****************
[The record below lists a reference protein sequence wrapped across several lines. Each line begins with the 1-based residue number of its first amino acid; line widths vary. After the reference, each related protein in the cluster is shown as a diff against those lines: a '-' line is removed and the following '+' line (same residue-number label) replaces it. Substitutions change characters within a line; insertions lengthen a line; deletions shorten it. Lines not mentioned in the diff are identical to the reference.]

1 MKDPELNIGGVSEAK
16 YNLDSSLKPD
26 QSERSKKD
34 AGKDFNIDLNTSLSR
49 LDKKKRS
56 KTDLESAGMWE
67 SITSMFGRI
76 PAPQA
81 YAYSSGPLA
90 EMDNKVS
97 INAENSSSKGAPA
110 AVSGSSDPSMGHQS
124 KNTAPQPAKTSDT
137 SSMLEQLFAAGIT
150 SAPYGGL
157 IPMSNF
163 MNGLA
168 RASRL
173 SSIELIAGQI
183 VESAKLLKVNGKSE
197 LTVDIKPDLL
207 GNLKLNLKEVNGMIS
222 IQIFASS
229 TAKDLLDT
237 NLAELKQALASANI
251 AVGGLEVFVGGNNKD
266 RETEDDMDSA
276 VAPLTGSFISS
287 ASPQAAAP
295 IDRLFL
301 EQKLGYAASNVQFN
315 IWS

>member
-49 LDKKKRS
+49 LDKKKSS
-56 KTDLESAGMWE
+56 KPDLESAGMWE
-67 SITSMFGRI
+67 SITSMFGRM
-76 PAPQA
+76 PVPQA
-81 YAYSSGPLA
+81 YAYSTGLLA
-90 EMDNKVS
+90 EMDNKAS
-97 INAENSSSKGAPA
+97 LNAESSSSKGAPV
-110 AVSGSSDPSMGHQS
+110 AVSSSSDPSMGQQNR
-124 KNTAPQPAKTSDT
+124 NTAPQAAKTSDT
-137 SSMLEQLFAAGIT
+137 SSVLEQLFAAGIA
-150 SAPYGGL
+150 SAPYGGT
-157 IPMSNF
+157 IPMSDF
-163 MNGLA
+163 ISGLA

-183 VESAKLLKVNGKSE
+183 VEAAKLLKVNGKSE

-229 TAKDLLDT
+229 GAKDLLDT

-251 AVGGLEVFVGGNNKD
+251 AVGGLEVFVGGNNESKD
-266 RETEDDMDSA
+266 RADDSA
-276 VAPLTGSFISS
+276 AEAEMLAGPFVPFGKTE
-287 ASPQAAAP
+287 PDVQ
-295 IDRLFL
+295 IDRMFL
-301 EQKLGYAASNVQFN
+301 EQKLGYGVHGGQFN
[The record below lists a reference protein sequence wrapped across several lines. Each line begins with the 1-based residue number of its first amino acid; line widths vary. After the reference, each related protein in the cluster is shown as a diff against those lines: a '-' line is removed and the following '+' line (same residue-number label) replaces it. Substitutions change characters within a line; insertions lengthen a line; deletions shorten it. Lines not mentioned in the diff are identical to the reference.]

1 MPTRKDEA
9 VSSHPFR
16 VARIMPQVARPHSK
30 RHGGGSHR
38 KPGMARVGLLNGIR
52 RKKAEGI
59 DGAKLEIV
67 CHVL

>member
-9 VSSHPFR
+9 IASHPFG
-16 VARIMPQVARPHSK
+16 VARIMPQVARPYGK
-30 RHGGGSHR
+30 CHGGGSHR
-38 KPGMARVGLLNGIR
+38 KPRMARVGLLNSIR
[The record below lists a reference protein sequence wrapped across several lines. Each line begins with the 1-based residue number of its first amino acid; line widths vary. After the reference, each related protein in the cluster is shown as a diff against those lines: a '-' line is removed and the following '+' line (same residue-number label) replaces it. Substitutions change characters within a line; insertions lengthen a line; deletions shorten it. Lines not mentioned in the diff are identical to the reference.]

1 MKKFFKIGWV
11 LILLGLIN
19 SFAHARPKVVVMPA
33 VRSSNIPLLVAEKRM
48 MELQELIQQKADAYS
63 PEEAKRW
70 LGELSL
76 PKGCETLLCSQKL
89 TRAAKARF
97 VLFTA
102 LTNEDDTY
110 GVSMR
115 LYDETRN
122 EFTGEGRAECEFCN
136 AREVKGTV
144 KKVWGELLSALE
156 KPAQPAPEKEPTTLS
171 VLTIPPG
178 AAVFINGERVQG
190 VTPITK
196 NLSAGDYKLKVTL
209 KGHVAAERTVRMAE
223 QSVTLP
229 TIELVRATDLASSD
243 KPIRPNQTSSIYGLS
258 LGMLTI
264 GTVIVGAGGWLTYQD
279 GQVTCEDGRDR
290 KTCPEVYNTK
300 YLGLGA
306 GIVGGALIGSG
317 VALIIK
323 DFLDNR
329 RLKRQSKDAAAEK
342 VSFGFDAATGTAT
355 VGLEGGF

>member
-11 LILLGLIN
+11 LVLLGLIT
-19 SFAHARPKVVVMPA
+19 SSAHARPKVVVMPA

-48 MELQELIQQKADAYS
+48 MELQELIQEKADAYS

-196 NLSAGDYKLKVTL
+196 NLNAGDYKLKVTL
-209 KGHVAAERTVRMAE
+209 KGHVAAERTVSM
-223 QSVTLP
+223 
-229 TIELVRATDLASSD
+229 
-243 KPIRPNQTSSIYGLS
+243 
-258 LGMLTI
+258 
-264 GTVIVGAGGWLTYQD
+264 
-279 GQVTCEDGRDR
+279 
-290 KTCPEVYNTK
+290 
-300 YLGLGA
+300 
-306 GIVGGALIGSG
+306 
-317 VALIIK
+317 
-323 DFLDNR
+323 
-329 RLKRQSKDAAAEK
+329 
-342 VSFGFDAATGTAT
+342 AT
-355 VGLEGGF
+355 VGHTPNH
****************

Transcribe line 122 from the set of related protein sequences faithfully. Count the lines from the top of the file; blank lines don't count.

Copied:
264 GTVIVGAGGWLTYQD